The importance of atomic and molecular carbon species has been recognized in many fields for some time. In recent years, however, there has been increased interest in obtaining reaction rate data and heats of formation for the primary individual vapor components, i.e. C,, CZ, and CZ. This information is necessary in the further characterization of combustion processes and the vaporization of graphite. Various methods have been used for the production of atomic and molecular carbon vapors[l-71. These include photolysis of carbon suboxide[l], nuclear decay[2], high temperature ovens[3], microwave discharges[4], carbon arcs[5] and “front surface” laser vaporization[6,7]. Laser vaporization studies of carbon thus far have been a “front surface” phenomenon. (The laser beam is directed toward the front s&face of a thick graphite target.) Generally, the angle between the detector and the laser beam is -45 degrees. Carbon species up to C~C have been detected in this manner with the species Cl, CZ, and Cj being predominantly formed. It has been found that the ratios of the first three polymeric forms of carbon produced with front surface laser vaporization using laser pulsewidths of -4OOnsec agree with thermodynamic equilibrium results, such as those obtained using oven sources. In this letter we report the results of laser vaporization of thin graphite films. The films are prepared by vacuum deposition of graphite vapor on glass microscopic slides. The laser beam is always brought through the transparent glass slide and is incident on the side of the film in contact with the glass substrate (real surface vaporization). An important fact of the real surface vaporization with a short, Q-switched laser pulse is that the vapor cloud does not reach thermodynamic equilibrium[E]. This non-equilibrium feature is extremely desirable in the production of carbon sources because the concentration ratios of various carbon species become variable and controllable as a function of the degree of non-equilibrium of the source cloud. This carbon vapor source, therefore, offers great potential for the study of gas phase chemical kinetics and energy dependent reactive cross sections of individual carbon species. Our preliminary results do, indeed, show the nonequilibrium feature and the carbon species concentration ratios do not agree with the equilibrium data previously reported. A reasonably comprehensive description of the technique of “rear surface” laser vaporization is given elsewhere[9]. Briefly, a Q-switched ruby laser pulse (E - IJ/Pulse, FWHM - 75 nsec) is used to vaporize the graphite film deposited on transparent glass slides which are mounted inside a high vacuum chamber. The collumated laser beam is directed through a quartz window and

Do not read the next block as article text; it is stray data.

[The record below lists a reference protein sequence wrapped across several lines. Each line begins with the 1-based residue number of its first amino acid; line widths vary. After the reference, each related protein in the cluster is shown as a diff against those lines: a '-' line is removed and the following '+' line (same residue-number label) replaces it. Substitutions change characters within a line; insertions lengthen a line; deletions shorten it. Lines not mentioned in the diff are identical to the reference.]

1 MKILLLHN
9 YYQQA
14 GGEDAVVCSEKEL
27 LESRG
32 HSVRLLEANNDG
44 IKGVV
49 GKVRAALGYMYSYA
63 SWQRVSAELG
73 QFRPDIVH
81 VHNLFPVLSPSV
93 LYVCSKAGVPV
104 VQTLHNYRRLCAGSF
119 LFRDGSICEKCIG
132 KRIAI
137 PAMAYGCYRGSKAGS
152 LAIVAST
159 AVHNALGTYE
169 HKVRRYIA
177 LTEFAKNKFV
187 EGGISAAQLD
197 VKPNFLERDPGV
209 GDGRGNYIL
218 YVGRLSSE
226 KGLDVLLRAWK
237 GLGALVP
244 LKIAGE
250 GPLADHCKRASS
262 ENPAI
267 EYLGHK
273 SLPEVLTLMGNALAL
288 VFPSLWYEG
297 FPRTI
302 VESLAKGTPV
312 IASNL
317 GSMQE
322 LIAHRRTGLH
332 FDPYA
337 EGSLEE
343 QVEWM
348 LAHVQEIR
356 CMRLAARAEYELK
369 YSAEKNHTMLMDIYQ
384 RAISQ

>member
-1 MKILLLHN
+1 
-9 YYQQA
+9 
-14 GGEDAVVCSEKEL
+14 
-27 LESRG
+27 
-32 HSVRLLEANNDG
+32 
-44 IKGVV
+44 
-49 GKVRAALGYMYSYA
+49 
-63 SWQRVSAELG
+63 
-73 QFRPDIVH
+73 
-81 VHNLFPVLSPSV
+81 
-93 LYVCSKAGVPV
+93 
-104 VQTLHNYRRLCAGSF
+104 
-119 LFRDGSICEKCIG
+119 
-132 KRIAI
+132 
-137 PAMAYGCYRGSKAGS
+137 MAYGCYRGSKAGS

partially focused on the rear side of the target film by a 125 mm focal length lens. The lens-to-target distance is externally adjustable, allowing further variation in laser energy density at the target surface. A small spot of the film is rapidly released into the vapor phase by absorption of the laser radiation. The vapor cloud behaves like a high temperature gas bubble which freely expands against the substrate into a half sphere in the vacuum system. The transient non-equilibrium expansion is of an inertia dominated source type flow. Furthermore, the transition from a near continuum to free molecular flow happens so rapidly that the translational velocities of the beam particles become frozen in a very short distance downstream from the source. The fact that this distance is negligibly small compared with the distance from the detector to the target film allows the kinetic energy of the particles to be determined by the time-offlight method. Carbon beams are exacted from the vapor clouds by a series of collimated apertures which, in the present study, are situated on the laser beam axis. The experimental apparatus is shown schematically in Fig. 1. The beam detection system consists of an electron impact ionizer, quadrupole mass filter, and an electron multiplier tube. The resulting signal at the anode of the electron multiplier is amplified with a wide band operational amplifier and displayed on an oscilloscope. The stagnation temperature of the transient vapor cloud has not been measured directly. However, time-of-flight measurements of the velocity distribution in the beam allows the temperature to be determined according t3 a first order model[lO]. By analyzing the carbon time-of-flight spectrum, it is found that the distribution of energy in the carbon beams covers a range from 0.1 to IO eV. Determination of the absolute flux of the beam from the signals obtained from the mass spectrometer is a non-trivial task. However, given a measure of the total amount of material vaporized and with a knowledge of the angular distribution, it can be shown that the beam intensity is -IO*’ particles/str/sec. This intensity is at least an order of magnitude higher than what was achieved by conventional methods. For a given target film thickness, all the above mentioned beam parameters (e.g. intensity, kinetic energy and stagnation temperature) can be controlled and characterized by a single parameter, the laser energy density. Concentration measurements were performed with a ruby laser adjusted to deliver an energy density of -3.7 J/cm’ on a 0.3 pm thick graphite target. The incident angle of the laser beam was zero degrees from the target normal. Data were recorded by